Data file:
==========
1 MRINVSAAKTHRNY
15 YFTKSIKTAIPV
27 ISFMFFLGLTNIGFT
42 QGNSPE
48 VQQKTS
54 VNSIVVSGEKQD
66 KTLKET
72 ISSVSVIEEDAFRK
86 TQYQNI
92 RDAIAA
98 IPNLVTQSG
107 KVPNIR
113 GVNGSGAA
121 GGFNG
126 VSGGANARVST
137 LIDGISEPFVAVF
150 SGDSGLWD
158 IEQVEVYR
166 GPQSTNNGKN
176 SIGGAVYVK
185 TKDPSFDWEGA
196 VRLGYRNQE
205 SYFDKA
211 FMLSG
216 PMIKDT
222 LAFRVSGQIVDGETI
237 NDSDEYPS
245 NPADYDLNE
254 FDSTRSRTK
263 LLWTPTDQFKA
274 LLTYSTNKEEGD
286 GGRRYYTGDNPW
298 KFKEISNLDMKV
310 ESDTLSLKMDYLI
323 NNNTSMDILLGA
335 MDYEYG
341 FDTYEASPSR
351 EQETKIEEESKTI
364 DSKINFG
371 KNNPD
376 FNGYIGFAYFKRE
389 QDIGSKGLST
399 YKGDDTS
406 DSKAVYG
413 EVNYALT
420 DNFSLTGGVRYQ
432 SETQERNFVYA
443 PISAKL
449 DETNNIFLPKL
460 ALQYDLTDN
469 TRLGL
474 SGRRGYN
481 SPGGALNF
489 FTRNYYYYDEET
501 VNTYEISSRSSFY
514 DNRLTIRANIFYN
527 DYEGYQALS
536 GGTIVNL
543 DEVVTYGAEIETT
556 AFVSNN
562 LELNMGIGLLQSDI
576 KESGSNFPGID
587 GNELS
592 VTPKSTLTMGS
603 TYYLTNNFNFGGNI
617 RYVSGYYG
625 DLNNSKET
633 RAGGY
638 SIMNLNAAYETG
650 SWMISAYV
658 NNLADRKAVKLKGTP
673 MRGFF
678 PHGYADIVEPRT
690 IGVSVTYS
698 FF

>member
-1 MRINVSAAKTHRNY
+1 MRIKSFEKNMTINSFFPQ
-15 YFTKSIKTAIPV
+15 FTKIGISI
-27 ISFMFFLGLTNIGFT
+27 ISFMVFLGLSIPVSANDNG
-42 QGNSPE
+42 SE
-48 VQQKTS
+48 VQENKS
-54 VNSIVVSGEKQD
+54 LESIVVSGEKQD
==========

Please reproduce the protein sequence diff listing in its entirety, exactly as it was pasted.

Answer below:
1 MRINVSAAKTHRNY
15 YFTKSIKTAIPV
27 ISFMFFLGLTNIGFT
42 QGNSPE
48 VQQKTS
54 VNSIVVSGEKQD
66 KTLKET
72 ISSVSVIEEDAFRK
86 TQYQNI
92 RDAIAA
98 IPNLVTQSG
107 KVPNIR
113 GVNGSGAA
121 GGFNG
126 VSGGANARVST
137 LIDGISEPFVAVF
150 SGDSGLWD
158 IEQVEVYR
166 GPQSTNNGKN
176 SIGGAVYVK
185 TKDPSFDWEGA
196 VRLGYRNQE
205 SYFDKA
211 FMLSG
216 PMIKDT
222 LAFRVSGQIVDGETI
237 NDSDEYPS
245 NPADYDLNE
254 FDSTRSRTK
263 LLWTPTDQFKA
274 LLTYSTNKEEGD
286 GGRRYYTGDNPW
298 KFKEISNLDMKV
310 ESDTLSLKMDYLI
323 NNNTSMDILLGA
335 MDYEYG
341 FDTYEASPSR
351 EQETKIEEESKTI
364 DSKINFG
371 KNNPD
376 FNGYIGFAYFKRE
389 QDIGSKGLST
399 YKGDDTS
406 DSKAVYG
413 EVNYALT
420 DNFSLTGGVRYQ
432 SETQERNFVYA
443 PISAKL
449 DETNNIFLPKL
460 ALQYDLTDN
469 TRLGL
474 SGRRGYN
481 SPGGALNF
489 FTRNYYYYDEET
501 VNTYEISSRSSFY
514 DNRLTIRANIFYN
527 DYEGYQALS
536 GGTIVNL
543 DEVVTYGAEIETT
556 AFVSNN
562 LELNMGIGLLQSDI
576 KESGSNFPGID
587 GNELS
592 VTPKSTLTMGS
603 TYYLTNNFNFGGNI
617 RYVSGYYG
625 DLNNSKET
633 RAGGY
638 SIMNLNAAYETG
650 SWMISAYV
658 NNLADRKAVKLKGTP
673 MRGFF
678 PHGYADIVEPRT
690 IGVSVTYS
698 FF

>member
-1 MRINVSAAKTHRNY
+1 MRIKSFEKNMTINSFFPQ
-15 YFTKSIKTAIPV
+15 FTKIGISI
-27 ISFMFFLGLTNIGFT
+27 ISFMVFLGLSIPVSANDNG
-42 QGNSPE
+42 SE
-48 VQQKTS
+48 VQENKS
-54 VNSIVVSGEKQD
+54 LESIVVSGEKQD